His rude awakening coincides with the film's entertainingly crazed slide into full-blown sci-fi satire, featuring a fully committed performance by Armie Hammer as a seriously unhinged oligarch hell-bent on world domination.
:: Three Billboards Outside Ebbing, Missouri
Director: Martin McDonagh
Starring: Frances McDormand, Sam Rockwell, Woody Harrelson, Lucas Hedges, Caleb Landry Jones, Peter Dinklage
At this late stage of 2018, it's easy to forget what a big impact Martin McDonagh's latest film had on audiences – not to mention 'awards season' – when it was released way back in January.
However, with the possible exception of the aformentioned Blackkklansman, there hasn't really been another movie since that's managed to become such an instant talking point in the manner of this darkly comic tale of a mother (an Oscar-winning McDormand) hell-bent on getting justice for her murdered daughter.
"An early contender for film of the year – do believe the hype" is what we said then: nothing more to add now (other than "told ya so".)
:: Isle of Dogs
Director: Wes Anderson
Starring (voices): Bryan Cranston, Bob Balaban, Bill Murray, Edward Norton, Jeff Goldblum, Scarlett Johansson
Another typically quirky offering from the idiosyncratic mind of Wes Anderson (Rushmore, The Grand Budapest Hotel), this near future-set stop-motion made delight concerns a rag-tag pack of island-bound canines who team up with a 12-year-old boy to take on the corrupt cat-loving Tokyo politician who's had them exiled from the city.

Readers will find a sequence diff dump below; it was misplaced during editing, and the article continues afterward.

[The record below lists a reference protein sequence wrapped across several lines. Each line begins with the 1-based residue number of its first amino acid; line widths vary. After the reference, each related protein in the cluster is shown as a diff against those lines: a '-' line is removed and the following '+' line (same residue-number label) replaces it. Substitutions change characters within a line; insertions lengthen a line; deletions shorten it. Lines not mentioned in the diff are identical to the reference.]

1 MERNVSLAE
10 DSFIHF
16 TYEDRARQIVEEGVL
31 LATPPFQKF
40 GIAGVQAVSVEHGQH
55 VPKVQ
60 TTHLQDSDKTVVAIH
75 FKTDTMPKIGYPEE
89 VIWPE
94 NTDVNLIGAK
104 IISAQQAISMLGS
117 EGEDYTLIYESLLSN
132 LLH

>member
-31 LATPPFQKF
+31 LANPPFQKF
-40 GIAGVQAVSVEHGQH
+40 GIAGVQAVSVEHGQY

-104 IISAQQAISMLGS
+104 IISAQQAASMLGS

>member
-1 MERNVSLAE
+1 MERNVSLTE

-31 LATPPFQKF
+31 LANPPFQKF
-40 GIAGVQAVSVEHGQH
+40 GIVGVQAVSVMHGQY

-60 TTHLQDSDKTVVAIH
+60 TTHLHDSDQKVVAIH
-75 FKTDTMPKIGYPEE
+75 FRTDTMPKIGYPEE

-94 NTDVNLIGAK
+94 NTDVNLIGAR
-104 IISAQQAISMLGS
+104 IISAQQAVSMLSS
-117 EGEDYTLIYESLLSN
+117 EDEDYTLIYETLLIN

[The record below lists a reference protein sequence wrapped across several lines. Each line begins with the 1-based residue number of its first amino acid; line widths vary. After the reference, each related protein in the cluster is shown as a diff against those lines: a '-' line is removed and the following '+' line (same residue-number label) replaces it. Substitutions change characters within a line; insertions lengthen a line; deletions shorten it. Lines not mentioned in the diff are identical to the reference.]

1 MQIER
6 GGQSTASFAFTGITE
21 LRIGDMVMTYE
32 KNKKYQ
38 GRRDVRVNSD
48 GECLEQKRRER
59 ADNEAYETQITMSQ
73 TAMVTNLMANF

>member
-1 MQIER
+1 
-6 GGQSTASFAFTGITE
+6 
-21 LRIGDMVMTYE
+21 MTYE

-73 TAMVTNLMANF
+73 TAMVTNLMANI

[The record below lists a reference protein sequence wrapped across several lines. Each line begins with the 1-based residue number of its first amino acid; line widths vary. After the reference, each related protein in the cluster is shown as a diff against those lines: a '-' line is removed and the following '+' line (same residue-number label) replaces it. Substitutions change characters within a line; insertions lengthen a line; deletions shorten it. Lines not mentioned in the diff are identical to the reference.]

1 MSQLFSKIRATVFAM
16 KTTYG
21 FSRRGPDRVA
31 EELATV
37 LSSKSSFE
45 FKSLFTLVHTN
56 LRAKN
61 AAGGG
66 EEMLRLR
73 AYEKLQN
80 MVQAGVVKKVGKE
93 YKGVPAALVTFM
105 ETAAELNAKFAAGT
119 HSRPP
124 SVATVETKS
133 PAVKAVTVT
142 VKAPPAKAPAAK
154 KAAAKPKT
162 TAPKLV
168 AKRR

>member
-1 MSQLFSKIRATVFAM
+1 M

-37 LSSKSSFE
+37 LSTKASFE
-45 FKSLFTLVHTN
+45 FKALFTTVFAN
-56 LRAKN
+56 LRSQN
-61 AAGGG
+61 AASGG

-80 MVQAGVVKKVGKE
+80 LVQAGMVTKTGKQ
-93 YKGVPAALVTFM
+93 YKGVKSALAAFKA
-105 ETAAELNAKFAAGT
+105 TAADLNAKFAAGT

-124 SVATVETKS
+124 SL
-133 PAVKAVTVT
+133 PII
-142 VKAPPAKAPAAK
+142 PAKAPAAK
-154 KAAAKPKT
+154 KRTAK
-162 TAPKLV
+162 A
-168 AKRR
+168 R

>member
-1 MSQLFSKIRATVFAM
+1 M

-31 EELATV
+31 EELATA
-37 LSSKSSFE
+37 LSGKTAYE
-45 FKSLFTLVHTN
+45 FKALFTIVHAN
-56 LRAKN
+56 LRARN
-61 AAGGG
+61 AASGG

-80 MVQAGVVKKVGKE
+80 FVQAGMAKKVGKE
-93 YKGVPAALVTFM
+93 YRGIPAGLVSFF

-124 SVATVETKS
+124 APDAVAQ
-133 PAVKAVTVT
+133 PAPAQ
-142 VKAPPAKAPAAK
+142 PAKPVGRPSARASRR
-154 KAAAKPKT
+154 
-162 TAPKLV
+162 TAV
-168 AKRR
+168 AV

A pleasing mix of madcap action and droll humour and much better than Anderson's previous diversion from live action, The Fantastic Mr Fox, Isle of Dogs is a film well worth (re)visiting.
Header: Three to flee
EVERY year has its share of cinematic stinkers – and 2018 has certainly been no exception: here's a trio of truly terrible flicks you may want to avoid for all time.
:: The Predator
Director: Shane Black
Starring: Boyd Holbrook, Olivia Munn, Jacob Tremblay, Trevante Rhodes, Keegan Michael-Key, Thomas Jane
It was probably stupid to pin any hope on The Predator in the wake of a multitude of lesser sequels to the 1987 Arnold Schwarzenegger sci-fi action classic, yet somehow the involvement of Shane 'Hawkins' Black (Lethal Weapon, The Nice Guys) as co-writer and director suggested it might prove to be a badly needed resurrection for the ailing franchise.
Sadly, The Predator is actually one of the worst stinkers of the lot: tone deaf and seemingly cut and pasted together to conceal the major reshoots which delayed its release, it makes the underwhelming Predator 2 seem like an Oscar contender.
:: The Meg
Director: Jon Turtletaub
Starring: Jason Statham, Rainn Wilson, Li Bingbing, Winston Chao, Sophia Cai
"Jason Statham fights a giant shark? When can I buy my ticket?!" This was how millions of adoring fans reacted to the prospect of watching thinking man's action hero 'The Stath' knocking seven bells out of a steroidal CGI Jaws – unfortunately, the film-makers managed to deliver a veritable 'some bad hat, Harry' of a picture which delivered a feeble one-and-a-half moments of genuine tension throughout its entire snooze-inducing running time.
Seriously, how is it possible to make such a boring film about a 75-foot long prehistoric killing machine? Best ask director Jon Turtletaub – talk about snatching defeat from the Jaws of victory.
In a word: toothless.
:: The 15:17 To Paris
Director: Clint Eastwood
Starring: Alek Skarlatos, Anthony Sadler, Spencer Stone
Based on the terrifying true tale of heroism which saw three Americans risking their lives to help overpower and disarm a heavily armed would-be jihadist on a Paris-bound train during their European vacation in 2015, director Clint Eastwood spends most of the film showing us the trio – who, bafflingly, he chose to play themselves on screen – sight-seeing and partying in various scenic spots.
The recreation of the foiled train attack is appropriately tense and harrowing, but aside from that 10-minute sequence, this undoubtedly well-intentioned film is about as enjoyable as viewing the holiday videos of three slightly annoying American tourists.